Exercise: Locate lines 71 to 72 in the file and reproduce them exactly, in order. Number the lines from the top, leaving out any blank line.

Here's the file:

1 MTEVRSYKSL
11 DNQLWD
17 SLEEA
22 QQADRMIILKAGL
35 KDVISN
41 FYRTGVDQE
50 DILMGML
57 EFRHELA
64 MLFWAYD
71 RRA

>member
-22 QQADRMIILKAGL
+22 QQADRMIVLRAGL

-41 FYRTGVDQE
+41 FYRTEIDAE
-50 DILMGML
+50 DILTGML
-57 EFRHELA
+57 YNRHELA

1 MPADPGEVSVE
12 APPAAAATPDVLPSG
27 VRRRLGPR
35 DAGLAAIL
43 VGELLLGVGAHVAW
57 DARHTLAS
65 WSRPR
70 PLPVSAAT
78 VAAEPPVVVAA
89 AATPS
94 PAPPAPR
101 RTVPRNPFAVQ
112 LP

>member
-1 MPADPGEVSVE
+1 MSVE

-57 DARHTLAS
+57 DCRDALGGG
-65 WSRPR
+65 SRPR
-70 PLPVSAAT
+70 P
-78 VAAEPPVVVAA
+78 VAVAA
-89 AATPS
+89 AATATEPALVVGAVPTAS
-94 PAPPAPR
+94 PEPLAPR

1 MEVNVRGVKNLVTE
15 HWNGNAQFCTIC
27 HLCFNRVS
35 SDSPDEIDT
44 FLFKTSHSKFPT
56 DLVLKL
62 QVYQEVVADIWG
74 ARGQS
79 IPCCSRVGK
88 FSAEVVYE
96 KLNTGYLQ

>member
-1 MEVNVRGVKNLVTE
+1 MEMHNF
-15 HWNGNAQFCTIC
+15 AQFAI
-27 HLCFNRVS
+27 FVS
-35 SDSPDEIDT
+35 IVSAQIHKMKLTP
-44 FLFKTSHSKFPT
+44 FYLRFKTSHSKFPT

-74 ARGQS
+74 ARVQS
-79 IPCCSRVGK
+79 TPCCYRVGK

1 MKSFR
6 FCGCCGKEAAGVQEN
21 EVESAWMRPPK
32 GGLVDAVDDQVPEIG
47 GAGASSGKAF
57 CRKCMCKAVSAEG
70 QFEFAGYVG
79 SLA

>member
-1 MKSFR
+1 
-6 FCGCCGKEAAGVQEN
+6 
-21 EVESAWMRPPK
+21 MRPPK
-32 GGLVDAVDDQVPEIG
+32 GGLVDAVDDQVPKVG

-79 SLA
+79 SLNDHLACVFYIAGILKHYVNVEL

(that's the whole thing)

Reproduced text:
+74 ARVQS
-79 IPCCSRVGK